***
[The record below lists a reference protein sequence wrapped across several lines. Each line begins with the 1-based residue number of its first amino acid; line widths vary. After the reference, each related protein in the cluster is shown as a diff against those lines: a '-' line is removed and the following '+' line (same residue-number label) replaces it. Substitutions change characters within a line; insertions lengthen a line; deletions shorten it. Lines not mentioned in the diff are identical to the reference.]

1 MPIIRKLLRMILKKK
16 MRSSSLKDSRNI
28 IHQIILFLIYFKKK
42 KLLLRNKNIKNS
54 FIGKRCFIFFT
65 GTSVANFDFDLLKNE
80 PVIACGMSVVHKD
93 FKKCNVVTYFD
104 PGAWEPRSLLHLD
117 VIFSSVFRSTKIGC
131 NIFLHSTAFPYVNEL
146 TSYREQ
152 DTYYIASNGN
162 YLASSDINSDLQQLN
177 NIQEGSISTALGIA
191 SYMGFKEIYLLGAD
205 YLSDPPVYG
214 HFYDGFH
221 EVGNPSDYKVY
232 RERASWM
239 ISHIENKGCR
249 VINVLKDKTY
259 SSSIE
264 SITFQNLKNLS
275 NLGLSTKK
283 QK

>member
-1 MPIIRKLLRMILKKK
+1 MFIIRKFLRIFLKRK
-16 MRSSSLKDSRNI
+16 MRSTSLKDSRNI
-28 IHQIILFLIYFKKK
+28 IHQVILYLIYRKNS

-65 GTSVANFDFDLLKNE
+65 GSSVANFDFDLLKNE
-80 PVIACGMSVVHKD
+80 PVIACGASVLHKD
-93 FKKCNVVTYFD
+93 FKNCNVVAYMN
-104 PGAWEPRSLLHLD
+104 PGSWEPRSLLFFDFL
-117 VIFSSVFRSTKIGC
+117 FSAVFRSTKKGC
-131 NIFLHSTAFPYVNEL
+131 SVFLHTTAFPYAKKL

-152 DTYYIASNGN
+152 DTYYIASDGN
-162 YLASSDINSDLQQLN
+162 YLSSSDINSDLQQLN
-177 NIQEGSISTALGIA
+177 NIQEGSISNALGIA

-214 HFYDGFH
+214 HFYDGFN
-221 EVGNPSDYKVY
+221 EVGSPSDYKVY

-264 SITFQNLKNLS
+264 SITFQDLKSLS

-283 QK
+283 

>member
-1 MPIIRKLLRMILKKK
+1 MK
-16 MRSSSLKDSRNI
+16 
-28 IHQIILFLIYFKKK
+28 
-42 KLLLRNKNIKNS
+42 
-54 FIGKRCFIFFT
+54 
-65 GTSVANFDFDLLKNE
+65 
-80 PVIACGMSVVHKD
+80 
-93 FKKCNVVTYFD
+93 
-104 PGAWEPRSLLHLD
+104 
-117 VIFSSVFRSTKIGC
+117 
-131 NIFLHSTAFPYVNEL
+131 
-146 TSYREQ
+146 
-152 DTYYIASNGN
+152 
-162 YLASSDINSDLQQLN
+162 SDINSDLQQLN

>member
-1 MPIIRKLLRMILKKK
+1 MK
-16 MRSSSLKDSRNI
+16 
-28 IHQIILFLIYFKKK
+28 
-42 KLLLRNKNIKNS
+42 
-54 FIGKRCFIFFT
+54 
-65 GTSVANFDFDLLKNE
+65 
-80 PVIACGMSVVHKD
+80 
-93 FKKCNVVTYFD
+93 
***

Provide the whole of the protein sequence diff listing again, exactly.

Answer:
[The record below lists a reference protein sequence wrapped across several lines. Each line begins with the 1-based residue number of its first amino acid; line widths vary. After the reference, each related protein in the cluster is shown as a diff against those lines: a '-' line is removed and the following '+' line (same residue-number label) replaces it. Substitutions change characters within a line; insertions lengthen a line; deletions shorten it. Lines not mentioned in the diff are identical to the reference.]

1 MPIIRKLLRMILKKK
16 MRSSSLKDSRNI
28 IHQIILFLIYFKKK
42 KLLLRNKNIKNS
54 FIGKRCFIFFT
65 GTSVANFDFDLLKNE
80 PVIACGMSVVHKD
93 FKKCNVVTYFD
104 PGAWEPRSLLHLD
117 VIFSSVFRSTKIGC
131 NIFLHSTAFPYVNEL
146 TSYREQ
152 DTYYIASNGN
162 YLASSDINSDLQQLN
177 NIQEGSISTALGIA
191 SYMGFKEIYLLGAD
205 YLSDPPVYG
214 HFYDGFH
221 EVGNPSDYKVY
232 RERASWM
239 ISHIENKGCR
249 VINVLKDKTY
259 SSSIE
264 SITFQNLKNLS
275 NLGLSTKK
283 QK

>member
-1 MPIIRKLLRMILKKK
+1 MFIIRKFLRIFLKRK
-16 MRSSSLKDSRNI
+16 MRSTSLKDSRNI
-28 IHQIILFLIYFKKK
+28 IHQVILYLIYRKNS

-65 GTSVANFDFDLLKNE
+65 GSSVANFDFDLLKNE
-80 PVIACGMSVVHKD
+80 PVIACGASVLHKD
-93 FKKCNVVTYFD
+93 FKNCNVVAYMN
-104 PGAWEPRSLLHLD
+104 PGSWEPRSLLFFDFL
-117 VIFSSVFRSTKIGC
+117 FSAVFRSTKKGC
-131 NIFLHSTAFPYVNEL
+131 SVFLHTTAFPYAKKL

-152 DTYYIASNGN
+152 DTYYIASDGN
-162 YLASSDINSDLQQLN
+162 YLSSSDINSDLQQLN
-177 NIQEGSISTALGIA
+177 NIQEGSISNALGIA

-214 HFYDGFH
+214 HFYDGFN
-221 EVGNPSDYKVY
+221 EVGSPSDYKVY

-264 SITFQNLKNLS
+264 SITFQDLKSLS

-283 QK
+283 

>member
-1 MPIIRKLLRMILKKK
+1 MK
-16 MRSSSLKDSRNI
+16 
-28 IHQIILFLIYFKKK
+28 
-42 KLLLRNKNIKNS
+42 
-54 FIGKRCFIFFT
+54 
-65 GTSVANFDFDLLKNE
+65 
-80 PVIACGMSVVHKD
+80 
-93 FKKCNVVTYFD
+93 
-104 PGAWEPRSLLHLD
+104 
-117 VIFSSVFRSTKIGC
+117 
-131 NIFLHSTAFPYVNEL
+131 
-146 TSYREQ
+146 
-152 DTYYIASNGN
+152 
-162 YLASSDINSDLQQLN
+162 SDINSDLQQLN

>member
-1 MPIIRKLLRMILKKK
+1 MK
-16 MRSSSLKDSRNI
+16 
-28 IHQIILFLIYFKKK
+28 
-42 KLLLRNKNIKNS
+42 
-54 FIGKRCFIFFT
+54 
-65 GTSVANFDFDLLKNE
+65 
-80 PVIACGMSVVHKD
+80 
-93 FKKCNVVTYFD
+93 